I went to a New Orleans City Council meeting and I hated it
If you’ve never attended a meeting held in the city council chambers regarding a hot button issue in New Orleans then you should. The experience is nothing short of theatrical even if it does make me want to pull out my hair.
A couple weeks ago I attended the city council transportation committee meeting discussing the entry of Uber into the New Orleans transportation market. For those unfamiliar, Uber is a company that provides infrastracture and an app to connect passengers with drivers of vehicles for hire. You use your phone to magically summon a car to your exact location….it’s like magic.
In the typical “it’s better to beg for forgiveness than to ask for permission” sense that startups are often known for Uber enters into new markets and begins operating regardless of what the local laws say in hopes that they can get them changed later. This understandably has been pissing off municipalities and cab companies across the world for the last four years. New Orleans is no different.
The cabbies showed up en masse at the meeting to protest the fact that Uber will be taking work away from them. They outnumbered Uber supporters by at least 3 to 1. The committee gives the public the opportunity to speak by filling out cards prior to the meeting. In typical fashion there were passionate testimonials from parties both pro and anti Uber.
Two notable speakers were Justin Kintz, Uber’s policy director for the Americas, and Malachi Hull who a month before had been the head of the city’s taxicab bureau but was fired and speaking at this meeting as a regular citizen. Mr. Kintz was an excellant orator who was able to answer the city councilmembers’ questions without actually answering them just like a slick politician (great hire Uber!). The main point of contention was the fact that Uber X is expected to follow soon after Uber’s limousines. Uber X is the service that’s basically viewed as unlicensed cabs and is what the cab drivers are afraid of.
Kintz was able to beat around the bush when one of the councilmembers repeatedly asked him about Uber X coming into the city. Malachi Hull, speaking as just a citizen of New Orleans after having been fired by the city, got up and made many bizarre statements…one of which was mentioning the instances in which terrorists in America were cab drivers. I couldn’t tell if he was for or against Uber. I imagined the collective facepalm of the city councilmembers when their former colleague got up and said some really weird shit.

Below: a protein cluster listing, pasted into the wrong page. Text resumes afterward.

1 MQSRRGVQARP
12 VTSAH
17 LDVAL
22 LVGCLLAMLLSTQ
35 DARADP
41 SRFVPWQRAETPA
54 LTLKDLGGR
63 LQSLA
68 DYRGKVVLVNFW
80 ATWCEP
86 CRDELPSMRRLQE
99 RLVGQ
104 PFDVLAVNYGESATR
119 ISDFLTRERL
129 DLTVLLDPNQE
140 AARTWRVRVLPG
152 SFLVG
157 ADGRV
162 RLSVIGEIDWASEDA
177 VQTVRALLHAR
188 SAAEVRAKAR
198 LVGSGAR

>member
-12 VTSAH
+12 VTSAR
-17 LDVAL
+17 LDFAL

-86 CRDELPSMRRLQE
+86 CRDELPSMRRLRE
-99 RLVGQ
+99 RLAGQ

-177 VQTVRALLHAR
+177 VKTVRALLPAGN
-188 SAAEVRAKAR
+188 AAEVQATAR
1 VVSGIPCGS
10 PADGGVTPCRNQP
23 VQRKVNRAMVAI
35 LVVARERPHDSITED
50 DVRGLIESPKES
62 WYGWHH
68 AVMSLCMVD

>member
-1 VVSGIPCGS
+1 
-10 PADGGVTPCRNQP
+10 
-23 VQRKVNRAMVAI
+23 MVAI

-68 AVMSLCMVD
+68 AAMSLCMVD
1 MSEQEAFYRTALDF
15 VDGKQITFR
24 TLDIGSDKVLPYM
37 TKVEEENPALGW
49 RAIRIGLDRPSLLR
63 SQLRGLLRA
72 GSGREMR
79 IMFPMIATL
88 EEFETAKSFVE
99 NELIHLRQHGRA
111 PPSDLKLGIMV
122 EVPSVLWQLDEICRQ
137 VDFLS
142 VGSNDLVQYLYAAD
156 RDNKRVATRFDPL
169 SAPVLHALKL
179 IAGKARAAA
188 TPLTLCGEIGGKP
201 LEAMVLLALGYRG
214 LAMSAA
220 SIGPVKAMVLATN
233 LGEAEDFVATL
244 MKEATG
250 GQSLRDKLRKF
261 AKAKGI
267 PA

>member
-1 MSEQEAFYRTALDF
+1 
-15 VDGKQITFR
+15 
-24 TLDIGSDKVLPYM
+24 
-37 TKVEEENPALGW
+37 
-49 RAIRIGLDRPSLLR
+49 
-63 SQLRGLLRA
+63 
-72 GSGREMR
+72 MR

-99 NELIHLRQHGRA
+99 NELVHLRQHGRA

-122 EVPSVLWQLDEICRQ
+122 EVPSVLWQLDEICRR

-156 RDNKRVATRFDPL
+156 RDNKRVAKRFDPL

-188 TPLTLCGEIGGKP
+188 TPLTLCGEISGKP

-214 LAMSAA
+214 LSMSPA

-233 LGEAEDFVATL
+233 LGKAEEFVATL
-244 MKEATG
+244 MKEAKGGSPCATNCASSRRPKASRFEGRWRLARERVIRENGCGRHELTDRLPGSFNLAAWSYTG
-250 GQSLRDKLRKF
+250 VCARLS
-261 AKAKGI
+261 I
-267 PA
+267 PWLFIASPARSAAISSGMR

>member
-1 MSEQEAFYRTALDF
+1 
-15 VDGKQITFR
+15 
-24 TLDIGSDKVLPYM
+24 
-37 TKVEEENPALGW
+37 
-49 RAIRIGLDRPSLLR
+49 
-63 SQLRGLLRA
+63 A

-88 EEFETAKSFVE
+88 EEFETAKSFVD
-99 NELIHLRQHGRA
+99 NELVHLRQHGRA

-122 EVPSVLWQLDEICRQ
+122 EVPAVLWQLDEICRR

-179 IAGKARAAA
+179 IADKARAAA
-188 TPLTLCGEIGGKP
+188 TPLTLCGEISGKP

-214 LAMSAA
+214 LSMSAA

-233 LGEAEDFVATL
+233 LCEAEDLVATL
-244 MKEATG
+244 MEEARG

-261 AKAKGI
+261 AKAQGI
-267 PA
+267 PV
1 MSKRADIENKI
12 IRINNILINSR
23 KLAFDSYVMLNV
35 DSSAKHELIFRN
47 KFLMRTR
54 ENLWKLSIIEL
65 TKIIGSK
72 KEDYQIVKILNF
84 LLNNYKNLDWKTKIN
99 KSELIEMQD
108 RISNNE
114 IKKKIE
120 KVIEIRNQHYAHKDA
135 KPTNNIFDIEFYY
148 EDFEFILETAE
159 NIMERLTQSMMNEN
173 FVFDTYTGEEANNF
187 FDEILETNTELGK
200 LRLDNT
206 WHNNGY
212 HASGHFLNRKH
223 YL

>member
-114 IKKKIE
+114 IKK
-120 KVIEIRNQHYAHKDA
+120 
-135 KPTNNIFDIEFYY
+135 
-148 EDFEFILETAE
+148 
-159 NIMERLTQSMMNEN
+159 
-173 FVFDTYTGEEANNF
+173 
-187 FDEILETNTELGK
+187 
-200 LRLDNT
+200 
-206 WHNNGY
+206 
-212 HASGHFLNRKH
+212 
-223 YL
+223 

One thing to note is that the city’s relationship with the cab drivers was already toxic before Uber ever came into town. Uber has just stirred the hornets nest by bringing another potential hardship upon the cabbies.
Even though I am pro Uber (I waited for three hours to speak for three minutes) going to these meetings and hearing directly from cab drivers really puts it into perspective. As much I want to be the typical millenial and say “Cabs suck / Technology yay / Competition is good / Over-regulation is bad!” I do definitely feel for the cabbies. They’re just average New Orleanians like me and want to protect their livelihood. I wonder how much of the resistance is a result of the cab unions and the people who actually own the cab companies telling the drivers what to do. Realistically many of these cab drivers will become Uber drivers anyway and get paid the same amout or more. The sole pro Uber cab driver got up and said he would have no problem painting his car black.
The transportation committee ultimately forwarded the motion to the full city council without any recommendations. The city council will decide on that today but it’s really just baby steps considering this measure only addresses Uber’s limousine service and not Uber X. I hope they pass it. I won’t be attending though because ain’t nobody got time for that.
In regards to the experience of attending this meeting (and others) I think the city could make several improvements for these meetings to make them let gut wrenching:
- Hold these meetings when the majority of constituents aren’t at work so they can attend.
- Let people know they should address something we haven’t heard already. Many speakers are just repeating the exact same issues and wasting everyone’s time. People leave before they get to speak because they have jobs to get back to.
- Citycouncilmembers shouldn’t waste our time by asking hollow questions that bring no real value to the discussion. Several times a city councilmember would say something just because they feel they needed to pipe up.
- Use technology to enhance the entire experience. It’s very old school up in there. I could write a whole post on just this.